Christopher Nolan Outwitted Again in Dunkirk [u]

Christopher Nolan is highly overrated.  Let’s review:

Following: Caught some of it via VOD.  Don’t remember it well enough, but it started sucking quickly enough that I did not finish.

Memento: A stupid, implausible film.

Insomnia: An utter waste of the talents of Al Pacino and Robin Williams, and a tremendous missed opportunity given the powerful latent elements.  Look at The Machinist for an example of how to use insomnia effectively.

Batman trilogy: Not great; I’ll take Tim Burton over Christopher Nolan any day of the week.

Inception: I saw this before writing my blog, so I don’t remember why I didn’t like it.  But I do remember it wasn’t good.

Interstellar: OK; maybe his best film other than Batman Begins.  But Nolan’s best only reaches a marginal thumbs-up.

And Dunkirk.  I liked the opening sequences, about the first 20-30 minutes, very much.  Nolan very effectively demonstrates the utter futility of the situation.  For that I give him credit.  But then he enters into Balkanized, choppy storytelling that has no flow.  The only thing more futile than the armies’ dire circumstance is the hope that Nolan can convey the powerful story at hand in a way it deserves.

Ultimately, add Dunkirk to the long list of films that show what a hack filmmaker Christopher Nolan is.  This is a great story that I wish Steven Spielberg had made.  5/10

Comparison Notes: Captain Phillips — for how dramatic, edge-of-your-seat true naval adventures should be told.

UPDATE: I just read about the Dunkirk evacuation on Wikipedia.  It was a dire situation, and many lives were lost — but not near so many as Nolan would have you believe: most of the British troops were saved.  Watching Dunkirk, you’d think that only a slim percentage of the army survived.  This looseness with the facts is about enough to drop my rating down another peg.  What a hack.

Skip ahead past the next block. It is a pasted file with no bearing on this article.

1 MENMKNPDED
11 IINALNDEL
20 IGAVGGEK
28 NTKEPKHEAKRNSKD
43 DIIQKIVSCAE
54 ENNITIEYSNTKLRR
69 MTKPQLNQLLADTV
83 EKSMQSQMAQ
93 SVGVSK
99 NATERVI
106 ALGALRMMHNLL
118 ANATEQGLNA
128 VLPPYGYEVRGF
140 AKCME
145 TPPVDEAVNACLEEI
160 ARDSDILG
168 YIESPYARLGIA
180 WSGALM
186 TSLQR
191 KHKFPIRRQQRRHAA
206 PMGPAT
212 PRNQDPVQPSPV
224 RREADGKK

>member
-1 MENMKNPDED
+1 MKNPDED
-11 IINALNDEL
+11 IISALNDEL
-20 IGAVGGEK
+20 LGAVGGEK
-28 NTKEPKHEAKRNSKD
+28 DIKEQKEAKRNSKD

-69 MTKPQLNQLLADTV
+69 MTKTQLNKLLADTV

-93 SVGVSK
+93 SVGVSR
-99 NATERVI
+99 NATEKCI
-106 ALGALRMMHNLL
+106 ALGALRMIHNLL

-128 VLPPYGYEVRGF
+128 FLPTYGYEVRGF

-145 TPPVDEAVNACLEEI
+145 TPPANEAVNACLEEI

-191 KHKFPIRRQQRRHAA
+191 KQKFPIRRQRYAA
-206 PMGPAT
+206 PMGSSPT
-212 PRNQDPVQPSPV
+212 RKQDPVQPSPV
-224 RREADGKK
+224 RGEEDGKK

Advertisements

Docu-Log: The Act of Killing

Within 5-10 minutes of the beginning of this film, I knew what it was about and wondered where do we go from here? The answer is not very far.  Critics were besides themselves with this one; me, I like good movies.

I found the presentation ‘cute’ — and not in a good way.  A straightforward accounting of events would have been much better.  4/10

* * *

Comparison Notes:  The infinitely better Mr. Death

American Sniper Strikes Back

American Sniper - poster

FINALLY!  A good movie about American contemporary war.  After Black Hawk Down and Zero Dark Thirty I was beginning to lose faith.  A couple clips nail it:

Kenneth Turan, LA Times:

Eastwood’s impeccably crafted action sequences so catch us up in the chaos of combat we are almost not aware that we’re watching a film at all.

David Denby, The New Yorker:

Clint Eastwood’s “American Sniper” is both a devastating war movie and a devastating antiwar movie, a subdued celebration of a warrior’s skill and a sorrowful lament over his alienation and misery.

A great film, one of the best of 2014.  That it was completely absent from the Golden Globes points to a wacky awards season.  Could it be a “sleeper” at the Oscars?  I hope so.  9/10

Film Brief: The Imitation Game

The Imitation Game - posterQuite good, old chap.

With a general knowledge — or so I thought — of Britain’s efforts at WWII codebreaking, and my taste for UK period pieces sated by The Theory of Everything, I had no desire to see The Imitation Game.  The steady drumbeat of the Tomatometer convinced me otherwise.

Marketing of this film points toward a simplistic anecdote about one part of the British war effort, but this is more an account of the complex man who drove it.  As such, layers and an arc of story likely bring The Imitation Game into the ever-tightening Top Ten of the year.  8/10